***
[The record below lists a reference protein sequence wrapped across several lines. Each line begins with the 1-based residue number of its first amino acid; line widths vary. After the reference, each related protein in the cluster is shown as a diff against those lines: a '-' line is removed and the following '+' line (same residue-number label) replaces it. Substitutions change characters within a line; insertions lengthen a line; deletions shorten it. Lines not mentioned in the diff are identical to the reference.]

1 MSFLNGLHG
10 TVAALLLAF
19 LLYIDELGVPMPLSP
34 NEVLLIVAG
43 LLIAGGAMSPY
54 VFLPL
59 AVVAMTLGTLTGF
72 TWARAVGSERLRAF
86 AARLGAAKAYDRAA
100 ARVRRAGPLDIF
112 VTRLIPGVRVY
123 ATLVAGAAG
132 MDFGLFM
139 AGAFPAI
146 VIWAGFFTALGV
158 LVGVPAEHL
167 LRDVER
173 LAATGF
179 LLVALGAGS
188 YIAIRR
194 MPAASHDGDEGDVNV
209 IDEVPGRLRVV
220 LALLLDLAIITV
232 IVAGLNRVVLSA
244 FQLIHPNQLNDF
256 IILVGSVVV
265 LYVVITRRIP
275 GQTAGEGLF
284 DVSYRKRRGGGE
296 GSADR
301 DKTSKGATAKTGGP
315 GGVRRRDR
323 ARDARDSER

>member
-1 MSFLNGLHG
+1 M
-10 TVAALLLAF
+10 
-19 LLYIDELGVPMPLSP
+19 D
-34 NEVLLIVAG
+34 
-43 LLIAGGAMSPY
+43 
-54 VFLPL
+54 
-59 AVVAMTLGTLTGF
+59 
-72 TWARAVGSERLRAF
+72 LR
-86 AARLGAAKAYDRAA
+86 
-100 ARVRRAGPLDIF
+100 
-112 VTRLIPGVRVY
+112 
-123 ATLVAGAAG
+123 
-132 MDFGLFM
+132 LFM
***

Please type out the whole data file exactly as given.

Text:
[The record below lists a reference protein sequence wrapped across several lines. Each line begins with the 1-based residue number of its first amino acid; line widths vary. After the reference, each related protein in the cluster is shown as a diff against those lines: a '-' line is removed and the following '+' line (same residue-number label) replaces it. Substitutions change characters within a line; insertions lengthen a line; deletions shorten it. Lines not mentioned in the diff are identical to the reference.]

1 MSFLNGLHG
10 TVAALLLAF
19 LLYIDELGVPMPLSP
34 NEVLLIVAG
43 LLIAGGAMSPY
54 VFLPL
59 AVVAMTLGTLTGF
72 TWARAVGSERLRAF
86 AARLGAAKAYDRAA
100 ARVRRAGPLDIF
112 VTRLIPGVRVY
123 ATLVAGAAG
132 MDFGLFM
139 AGAFPAI
146 VIWAGFFTALGV
158 LVGVPAEHL
167 LRDVER
173 LAATGF
179 LLVALGAGS
188 YIAIRR
194 MPAASHDGDEGDVNV
209 IDEVPGRLRVV
220 LALLLDLAIITV
232 IVAGLNRVVLSA
244 FQLIHPNQLNDF
256 IILVGSVVV
265 LYVVITRRIP
275 GQTAGEGLF
284 DVSYRKRRGGGE
296 GSADR
301 DKTSKGATAKTGGP
315 GGVRRRDR
323 ARDARDSER

>member
-1 MSFLNGLHG
+1 M
-10 TVAALLLAF
+10 
-19 LLYIDELGVPMPLSP
+19 D
-34 NEVLLIVAG
+34 
-43 LLIAGGAMSPY
+43 
-54 VFLPL
+54 
-59 AVVAMTLGTLTGF
+59 
-72 TWARAVGSERLRAF
+72 LR
-86 AARLGAAKAYDRAA
+86 
-100 ARVRRAGPLDIF
+100 
-112 VTRLIPGVRVY
+112 
-123 ATLVAGAAG
+123 
-132 MDFGLFM
+132 LFM